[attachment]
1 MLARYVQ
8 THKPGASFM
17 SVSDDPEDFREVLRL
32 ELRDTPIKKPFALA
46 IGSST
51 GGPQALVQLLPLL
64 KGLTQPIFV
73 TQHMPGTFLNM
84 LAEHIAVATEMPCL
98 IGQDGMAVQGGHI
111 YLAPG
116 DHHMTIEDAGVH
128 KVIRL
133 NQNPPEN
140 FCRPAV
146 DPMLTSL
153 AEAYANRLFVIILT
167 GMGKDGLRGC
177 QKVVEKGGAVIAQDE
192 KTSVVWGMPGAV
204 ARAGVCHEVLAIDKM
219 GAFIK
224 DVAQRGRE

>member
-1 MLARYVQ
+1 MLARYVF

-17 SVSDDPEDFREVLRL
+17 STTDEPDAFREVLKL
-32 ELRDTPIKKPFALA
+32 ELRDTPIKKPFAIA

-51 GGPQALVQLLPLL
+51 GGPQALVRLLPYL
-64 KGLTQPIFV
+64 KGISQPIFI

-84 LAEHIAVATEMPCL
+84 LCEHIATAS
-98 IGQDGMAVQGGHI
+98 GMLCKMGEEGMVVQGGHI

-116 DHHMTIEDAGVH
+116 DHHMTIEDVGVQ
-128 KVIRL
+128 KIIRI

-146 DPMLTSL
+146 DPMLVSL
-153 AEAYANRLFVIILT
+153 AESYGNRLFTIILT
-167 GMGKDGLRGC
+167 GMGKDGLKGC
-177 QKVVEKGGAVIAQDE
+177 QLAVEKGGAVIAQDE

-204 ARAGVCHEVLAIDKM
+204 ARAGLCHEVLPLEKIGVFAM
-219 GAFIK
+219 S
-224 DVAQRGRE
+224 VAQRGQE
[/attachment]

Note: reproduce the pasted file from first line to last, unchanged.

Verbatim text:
1 MLARYVQ
8 THKPGASFM
17 SVSDDPEDFREVLRL
32 ELRDTPIKKPFALA
46 IGSST
51 GGPQALVQLLPLL
64 KGLTQPIFV
73 TQHMPGTFLNM
84 LAEHIAVATEMPCL
98 IGQDGMAVQGGHI
111 YLAPG
116 DHHMTIEDAGVH
128 KVIRL
133 NQNPPEN
140 FCRPAV
146 DPMLTSL
153 AEAYANRLFVIILT
167 GMGKDGLRGC
177 QKVVEKGGAVIAQDE
192 KTSVVWGMPGAV
204 ARAGVCHEVLAIDKM
219 GAFIK
224 DVAQRGRE

>member
-1 MLARYVQ
+1 MLARYVF

-17 SVSDDPEDFREVLRL
+17 STTDEPDAFREVLKL
-32 ELRDTPIKKPFALA
+32 ELRDTPIKKPFAIA

-51 GGPQALVQLLPLL
+51 GGPQALVRLLPYL
-64 KGLTQPIFV
+64 KGISQPIFI

-84 LAEHIAVATEMPCL
+84 LCEHIATAS
-98 IGQDGMAVQGGHI
+98 GMLCKMGEEGMVVQGGHI

-116 DHHMTIEDAGVH
+116 DHHMTIEDVGVQ
-128 KVIRL
+128 KIIRI

-146 DPMLTSL
+146 DPMLVSL
-153 AEAYANRLFVIILT
+153 AESYGNRLFTIILT
-167 GMGKDGLRGC
+167 GMGKDGLKGC
-177 QKVVEKGGAVIAQDE
+177 QLAVEKGGAVIAQDE

-204 ARAGVCHEVLAIDKM
+204 ARAGLCHEVLPLEKIGVFAM
-219 GAFIK
+219 S
-224 DVAQRGRE
+224 VAQRGQE